An Interview with Zain Alam (Humeysha)

Tanaïs at the SAADA website:

TANAÏS: Your work inhabits multitudinous Black – Muslim – Desi Diasporic connections, and as a producer, looping and sampling feel like an homage to Hiphop / Atlanta / Outkast. And yet, there is a resounding indie / synth rock / dream pop quality to the music, which slowly crescendos into what I hear as qawwali influences in your music. It feels like a syncretic, stateless, borderless sound.

HUMEYSHA: There’s a line from Grandmaster Flash about how hip-hop pioneers would “adopt” from the history of music by taking a few seconds of a groove, playing it on repeat, and finding a rhythm for audiences to dance to. Whether it’s with a few bars from a qawwali recording or my guitar experiments, I think I’ve always been in love with the sampling technique for how it embodies a very contemporary way we make our selves. To intimately know histories of music, dig through the archives, and identify passages that loop seamlessly, without clicks or pops where the endings match the beginning—it’s a tool of infinite possibility despite being constrained by a strict sense of time and bound up with material. People like you and I assert how we are similarly not fixed, static identities bound only by our inheritance or biology; what matters is what we do with it, by remixing past to remake ourselves anew. I am not just where I come from or where I reside, but also all I’ve invested in. And as a musician that’s why I draw on sounds from all the places I lived in to voice new ones that feel more like home.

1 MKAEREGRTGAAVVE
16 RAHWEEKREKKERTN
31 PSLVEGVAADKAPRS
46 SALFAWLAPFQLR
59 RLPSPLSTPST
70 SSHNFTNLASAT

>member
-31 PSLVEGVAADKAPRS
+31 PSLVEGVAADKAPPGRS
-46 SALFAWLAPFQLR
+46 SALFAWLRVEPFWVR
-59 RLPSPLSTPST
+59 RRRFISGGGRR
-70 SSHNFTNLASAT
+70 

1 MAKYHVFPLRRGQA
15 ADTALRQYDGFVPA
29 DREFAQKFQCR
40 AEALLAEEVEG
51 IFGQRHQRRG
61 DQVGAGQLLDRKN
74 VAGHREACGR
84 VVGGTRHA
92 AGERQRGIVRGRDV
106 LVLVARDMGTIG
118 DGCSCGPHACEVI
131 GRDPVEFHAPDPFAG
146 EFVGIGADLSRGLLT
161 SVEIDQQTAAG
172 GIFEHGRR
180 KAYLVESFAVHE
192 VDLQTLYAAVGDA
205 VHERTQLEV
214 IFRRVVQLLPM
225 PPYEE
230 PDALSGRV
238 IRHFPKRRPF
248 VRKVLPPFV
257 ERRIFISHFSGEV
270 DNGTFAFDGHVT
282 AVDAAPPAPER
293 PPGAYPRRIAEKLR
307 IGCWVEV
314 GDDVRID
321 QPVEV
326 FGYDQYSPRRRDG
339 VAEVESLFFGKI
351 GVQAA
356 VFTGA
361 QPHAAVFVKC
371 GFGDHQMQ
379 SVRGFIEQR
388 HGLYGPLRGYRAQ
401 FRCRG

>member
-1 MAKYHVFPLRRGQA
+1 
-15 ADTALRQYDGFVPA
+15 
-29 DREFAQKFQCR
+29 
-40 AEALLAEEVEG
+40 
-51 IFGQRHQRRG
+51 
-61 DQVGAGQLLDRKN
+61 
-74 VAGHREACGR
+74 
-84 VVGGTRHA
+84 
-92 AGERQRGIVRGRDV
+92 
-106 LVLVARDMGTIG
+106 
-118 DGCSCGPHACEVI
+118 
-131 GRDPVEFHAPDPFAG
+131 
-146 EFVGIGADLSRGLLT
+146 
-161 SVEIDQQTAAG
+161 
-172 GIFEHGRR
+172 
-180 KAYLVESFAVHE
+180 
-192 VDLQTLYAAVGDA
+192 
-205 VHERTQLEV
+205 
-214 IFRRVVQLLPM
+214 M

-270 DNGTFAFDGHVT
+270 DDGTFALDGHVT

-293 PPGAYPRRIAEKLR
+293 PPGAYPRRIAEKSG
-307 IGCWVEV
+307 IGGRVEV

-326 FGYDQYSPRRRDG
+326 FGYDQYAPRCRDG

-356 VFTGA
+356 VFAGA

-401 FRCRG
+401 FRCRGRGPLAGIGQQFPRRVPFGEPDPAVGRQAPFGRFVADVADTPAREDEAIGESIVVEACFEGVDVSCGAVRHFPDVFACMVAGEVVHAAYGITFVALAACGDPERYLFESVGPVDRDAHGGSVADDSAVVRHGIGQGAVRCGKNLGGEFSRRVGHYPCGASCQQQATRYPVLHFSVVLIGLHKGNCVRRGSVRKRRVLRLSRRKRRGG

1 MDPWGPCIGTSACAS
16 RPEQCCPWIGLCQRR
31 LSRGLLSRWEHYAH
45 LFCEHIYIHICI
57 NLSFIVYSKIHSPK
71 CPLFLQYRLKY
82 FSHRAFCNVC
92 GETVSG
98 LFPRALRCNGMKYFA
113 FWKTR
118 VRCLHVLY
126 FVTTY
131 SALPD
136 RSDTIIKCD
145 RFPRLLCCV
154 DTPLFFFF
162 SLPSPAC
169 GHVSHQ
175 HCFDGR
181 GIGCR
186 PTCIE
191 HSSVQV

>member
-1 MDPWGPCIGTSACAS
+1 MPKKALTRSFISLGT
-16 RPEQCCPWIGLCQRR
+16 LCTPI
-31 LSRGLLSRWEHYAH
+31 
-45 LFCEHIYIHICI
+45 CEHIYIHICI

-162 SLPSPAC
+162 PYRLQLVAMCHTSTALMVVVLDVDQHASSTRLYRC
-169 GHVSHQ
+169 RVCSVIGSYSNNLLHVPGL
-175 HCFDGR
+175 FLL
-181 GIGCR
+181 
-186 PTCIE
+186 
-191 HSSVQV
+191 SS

More here.